Math Punday is Monday: the day to share math jokes on social media. I love Zeno’s paradoxes, and hope this recent post makes you and your children smile:
Math pun by JoeGP.com
All activities in Natural Math books are play-tested many times, not only by the authors, but also by our beta readers. These adventurous and caring early reviewers help authors make books better. Beta readers are parents, teachers, and math circle leaders who want their math materials to be beautiful, useful, enjoyable, and human-readable. As a beta reader, what do you get?
Read on for two upcoming beta reader opportunities, one by email and one live.
Photo: Bard Math Circle
Meet new Natural Math authors Sam Coskey, Paul Ellis, and Japheth Wood. The working title of their book is The Fantastic Five. The book is for teachers, parents, and math circle leaders with students ages 10 and up as well as younger friends. It offers rich and original problem-solving activities in the contexts such as a trip to Mars or traditional Sona storytelling from Angola/Congo area. The authors write:
We are collaborating on a book of five math circle activities that we plan to publish with Natural Math. We would love it if you would agree to be a “beta-reader” of one chapter (or more, if you have time). If you have an appropriate forum in which to try the activity (such as a math circle or family math at home) that would be wonderful. If not, we would be happy if you would just read the chapter and provide feedback by email.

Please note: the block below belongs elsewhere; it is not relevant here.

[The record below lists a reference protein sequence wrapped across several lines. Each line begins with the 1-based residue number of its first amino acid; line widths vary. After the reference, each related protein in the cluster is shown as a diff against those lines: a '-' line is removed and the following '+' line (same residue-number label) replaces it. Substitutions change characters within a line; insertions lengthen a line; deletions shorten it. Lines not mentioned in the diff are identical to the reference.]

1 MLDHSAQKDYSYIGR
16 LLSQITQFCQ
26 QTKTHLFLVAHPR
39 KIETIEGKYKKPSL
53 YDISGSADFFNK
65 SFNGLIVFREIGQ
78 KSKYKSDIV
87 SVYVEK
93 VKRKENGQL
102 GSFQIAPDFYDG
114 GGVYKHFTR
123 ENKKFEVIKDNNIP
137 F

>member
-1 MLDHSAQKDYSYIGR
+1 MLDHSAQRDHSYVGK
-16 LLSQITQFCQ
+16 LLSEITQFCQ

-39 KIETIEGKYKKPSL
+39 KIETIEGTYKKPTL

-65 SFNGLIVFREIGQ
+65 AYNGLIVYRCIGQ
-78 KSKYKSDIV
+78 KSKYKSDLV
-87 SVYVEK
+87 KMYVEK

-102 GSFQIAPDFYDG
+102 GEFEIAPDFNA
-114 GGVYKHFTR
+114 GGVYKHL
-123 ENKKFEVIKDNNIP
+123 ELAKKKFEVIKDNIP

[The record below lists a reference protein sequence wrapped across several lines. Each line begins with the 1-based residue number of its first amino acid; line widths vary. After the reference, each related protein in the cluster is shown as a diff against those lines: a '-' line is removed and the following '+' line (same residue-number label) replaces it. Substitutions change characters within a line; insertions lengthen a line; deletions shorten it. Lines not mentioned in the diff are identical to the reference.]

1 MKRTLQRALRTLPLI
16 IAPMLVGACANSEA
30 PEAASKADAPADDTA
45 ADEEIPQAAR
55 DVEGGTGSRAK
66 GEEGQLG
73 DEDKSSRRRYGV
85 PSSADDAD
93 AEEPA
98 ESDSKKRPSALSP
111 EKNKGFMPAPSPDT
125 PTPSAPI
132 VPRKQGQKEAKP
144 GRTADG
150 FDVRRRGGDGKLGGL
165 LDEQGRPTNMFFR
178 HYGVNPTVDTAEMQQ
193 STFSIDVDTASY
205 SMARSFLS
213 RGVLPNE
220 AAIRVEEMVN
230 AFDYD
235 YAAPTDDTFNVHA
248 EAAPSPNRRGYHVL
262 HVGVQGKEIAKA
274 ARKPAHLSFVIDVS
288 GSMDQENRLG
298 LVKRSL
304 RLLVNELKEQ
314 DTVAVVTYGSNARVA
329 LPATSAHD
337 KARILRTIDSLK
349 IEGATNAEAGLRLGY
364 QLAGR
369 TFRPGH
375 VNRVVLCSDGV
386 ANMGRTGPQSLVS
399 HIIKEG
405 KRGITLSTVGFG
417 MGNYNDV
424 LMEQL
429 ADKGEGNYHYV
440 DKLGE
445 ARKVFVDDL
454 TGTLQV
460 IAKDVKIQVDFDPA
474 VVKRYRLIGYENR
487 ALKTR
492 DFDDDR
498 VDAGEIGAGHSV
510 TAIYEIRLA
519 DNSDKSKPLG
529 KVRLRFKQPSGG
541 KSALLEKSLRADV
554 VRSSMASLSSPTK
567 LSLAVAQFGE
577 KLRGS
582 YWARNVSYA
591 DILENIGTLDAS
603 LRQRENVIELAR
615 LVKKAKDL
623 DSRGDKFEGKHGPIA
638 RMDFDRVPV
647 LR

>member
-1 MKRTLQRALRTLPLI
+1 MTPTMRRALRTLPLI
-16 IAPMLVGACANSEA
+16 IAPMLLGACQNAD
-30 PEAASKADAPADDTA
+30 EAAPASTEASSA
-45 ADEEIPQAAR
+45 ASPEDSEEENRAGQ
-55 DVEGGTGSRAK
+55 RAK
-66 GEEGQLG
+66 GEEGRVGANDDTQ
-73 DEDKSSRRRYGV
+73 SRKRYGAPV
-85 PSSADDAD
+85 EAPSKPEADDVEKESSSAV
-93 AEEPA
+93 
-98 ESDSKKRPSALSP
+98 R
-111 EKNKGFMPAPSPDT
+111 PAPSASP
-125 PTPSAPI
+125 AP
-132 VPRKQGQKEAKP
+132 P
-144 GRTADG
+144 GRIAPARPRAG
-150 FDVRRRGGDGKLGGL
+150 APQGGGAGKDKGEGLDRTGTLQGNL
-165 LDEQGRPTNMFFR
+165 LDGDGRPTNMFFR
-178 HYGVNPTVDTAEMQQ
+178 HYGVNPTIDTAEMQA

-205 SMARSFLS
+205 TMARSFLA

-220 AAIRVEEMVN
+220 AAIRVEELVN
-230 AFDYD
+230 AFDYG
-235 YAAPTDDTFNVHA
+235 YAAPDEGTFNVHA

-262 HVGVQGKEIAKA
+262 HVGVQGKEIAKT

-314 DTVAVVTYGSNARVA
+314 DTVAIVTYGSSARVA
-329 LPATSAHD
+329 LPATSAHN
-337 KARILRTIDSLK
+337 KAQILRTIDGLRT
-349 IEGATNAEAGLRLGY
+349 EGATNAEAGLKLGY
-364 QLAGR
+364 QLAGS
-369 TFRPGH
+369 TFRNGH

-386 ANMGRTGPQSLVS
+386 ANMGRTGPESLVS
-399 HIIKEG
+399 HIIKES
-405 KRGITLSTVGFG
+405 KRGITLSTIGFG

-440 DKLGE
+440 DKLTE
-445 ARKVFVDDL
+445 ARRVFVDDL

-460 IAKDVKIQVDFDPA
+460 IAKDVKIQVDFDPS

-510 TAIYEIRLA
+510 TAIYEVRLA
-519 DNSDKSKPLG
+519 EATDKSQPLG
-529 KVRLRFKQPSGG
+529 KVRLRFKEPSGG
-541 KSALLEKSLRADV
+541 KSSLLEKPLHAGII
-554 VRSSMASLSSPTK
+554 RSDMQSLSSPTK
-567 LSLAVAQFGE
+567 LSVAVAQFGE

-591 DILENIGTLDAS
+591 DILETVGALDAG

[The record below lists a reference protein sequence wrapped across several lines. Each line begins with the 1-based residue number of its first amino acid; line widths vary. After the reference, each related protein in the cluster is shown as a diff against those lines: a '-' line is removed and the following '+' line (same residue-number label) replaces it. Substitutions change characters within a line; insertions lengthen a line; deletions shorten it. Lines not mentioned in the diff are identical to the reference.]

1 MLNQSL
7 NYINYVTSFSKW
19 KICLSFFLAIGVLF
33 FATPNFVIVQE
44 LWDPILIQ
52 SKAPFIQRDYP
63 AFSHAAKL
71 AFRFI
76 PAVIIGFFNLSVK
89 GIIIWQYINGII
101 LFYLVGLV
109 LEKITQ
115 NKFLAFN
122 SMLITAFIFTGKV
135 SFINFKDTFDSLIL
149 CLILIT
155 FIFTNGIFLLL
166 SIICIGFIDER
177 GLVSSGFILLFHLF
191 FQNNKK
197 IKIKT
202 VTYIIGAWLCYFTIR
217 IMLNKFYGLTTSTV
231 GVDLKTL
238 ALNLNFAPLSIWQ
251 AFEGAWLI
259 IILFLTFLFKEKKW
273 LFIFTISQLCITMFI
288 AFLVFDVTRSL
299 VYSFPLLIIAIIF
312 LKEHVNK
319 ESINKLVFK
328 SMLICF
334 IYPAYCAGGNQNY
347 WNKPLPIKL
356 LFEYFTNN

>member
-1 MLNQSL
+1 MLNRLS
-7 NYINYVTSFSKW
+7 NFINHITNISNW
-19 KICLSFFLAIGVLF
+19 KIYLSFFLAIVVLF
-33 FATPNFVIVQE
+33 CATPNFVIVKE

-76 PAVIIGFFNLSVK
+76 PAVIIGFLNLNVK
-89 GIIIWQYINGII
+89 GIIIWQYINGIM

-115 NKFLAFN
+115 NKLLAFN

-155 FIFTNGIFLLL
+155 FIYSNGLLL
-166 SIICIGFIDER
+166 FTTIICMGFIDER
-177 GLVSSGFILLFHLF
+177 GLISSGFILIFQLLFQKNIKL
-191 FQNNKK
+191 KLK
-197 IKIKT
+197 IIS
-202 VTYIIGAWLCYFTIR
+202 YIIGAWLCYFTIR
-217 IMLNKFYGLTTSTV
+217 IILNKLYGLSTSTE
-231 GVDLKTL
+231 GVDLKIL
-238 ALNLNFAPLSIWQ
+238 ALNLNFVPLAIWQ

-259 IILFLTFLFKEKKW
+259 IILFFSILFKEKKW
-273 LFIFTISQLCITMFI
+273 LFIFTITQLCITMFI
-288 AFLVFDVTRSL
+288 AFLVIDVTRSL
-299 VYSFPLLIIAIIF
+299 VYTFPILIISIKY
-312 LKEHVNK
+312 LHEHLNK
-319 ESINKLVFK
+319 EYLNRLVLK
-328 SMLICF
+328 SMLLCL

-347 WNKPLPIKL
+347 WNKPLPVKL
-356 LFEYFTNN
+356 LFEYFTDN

You are welcome to provide feedback in any form that you like. However, if you wish to have some guidance, we’ll suggest questions that we brainstormed together.
Sam Coskey, Boise Math Circle
Paul Ellis, Westchester Area Math Circle
Japheth Wood, Bard Math Circle
Alfreda Poteat is a Natural Math author who is passionate about the roots of modern mathematics in the world history, multiple cultures, and people’s stories. On January 23 at 7 – 8:30 PM Eastern (New York) time, Alfreda will lead a live online workshop. She invites parents and teachers of middle school children to join the workshop and play-test activities from her upcoming book with the working title Math Talk: Math Roots.
Alfreda’s thoughtful, playful, and kind book is especially suitable for a struggling learner. Children who’ve had some math grief or math anxieties are welcome to try accessible math activities. The book invites children to meet and pretend-play with the friendly geeks from the cave-people to modern-day scientists.
In the workshop, participants will improve on Euclid’s work, go on a math scavenger hunt in a cute board game, and explore mathematics of clay pottery.
See you online!
Dr. Maria Droujkova, and the Natural Math crew
Questions? Ideas? Email email@example.com
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